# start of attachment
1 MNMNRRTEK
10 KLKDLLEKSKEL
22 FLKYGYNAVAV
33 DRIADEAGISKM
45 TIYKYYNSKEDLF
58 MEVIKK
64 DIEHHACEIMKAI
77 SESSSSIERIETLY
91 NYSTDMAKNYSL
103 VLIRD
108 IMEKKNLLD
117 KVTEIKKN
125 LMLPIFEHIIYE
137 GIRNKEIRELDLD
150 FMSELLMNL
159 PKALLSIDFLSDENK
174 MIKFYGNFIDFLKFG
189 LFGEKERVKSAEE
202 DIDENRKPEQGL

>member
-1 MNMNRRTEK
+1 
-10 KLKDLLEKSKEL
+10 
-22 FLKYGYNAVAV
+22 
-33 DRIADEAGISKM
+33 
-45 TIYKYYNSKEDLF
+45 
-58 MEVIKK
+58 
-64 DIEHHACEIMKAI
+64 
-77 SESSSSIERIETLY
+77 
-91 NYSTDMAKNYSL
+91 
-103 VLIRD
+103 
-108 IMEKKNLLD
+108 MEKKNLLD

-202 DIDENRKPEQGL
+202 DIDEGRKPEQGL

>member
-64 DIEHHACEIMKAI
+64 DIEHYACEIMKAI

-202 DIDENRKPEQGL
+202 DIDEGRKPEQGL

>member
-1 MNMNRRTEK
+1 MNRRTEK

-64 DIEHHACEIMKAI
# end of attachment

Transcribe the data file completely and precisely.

1 MNMNRRTEK
10 KLKDLLEKSKEL
22 FLKYGYNAVAV
33 DRIADEAGISKM
45 TIYKYYNSKEDLF
58 MEVIKK
64 DIEHHACEIMKAI
77 SESSSSIERIETLY
91 NYSTDMAKNYSL
103 VLIRD
108 IMEKKNLLD
117 KVTEIKKN
125 LMLPIFEHIIYE
137 GIRNKEIRELDLD
150 FMSELLMNL
159 PKALLSIDFLSDENK
174 MIKFYGNFIDFLKFG
189 LFGEKERVKSAEE
202 DIDENRKPEQGL

>member
-1 MNMNRRTEK
+1 
-10 KLKDLLEKSKEL
+10 
-22 FLKYGYNAVAV
+22 
-33 DRIADEAGISKM
+33 
-45 TIYKYYNSKEDLF
+45 
-58 MEVIKK
+58 
-64 DIEHHACEIMKAI
+64 
-77 SESSSSIERIETLY
+77 
-91 NYSTDMAKNYSL
+91 
-103 VLIRD
+103 
-108 IMEKKNLLD
+108 MEKKNLLD

-202 DIDENRKPEQGL
+202 DIDEGRKPEQGL

>member
-64 DIEHHACEIMKAI
+64 DIEHYACEIMKAI

-202 DIDENRKPEQGL
+202 DIDEGRKPEQGL

>member
-1 MNMNRRTEK
+1 MNRRTEK

-64 DIEHHACEIMKAI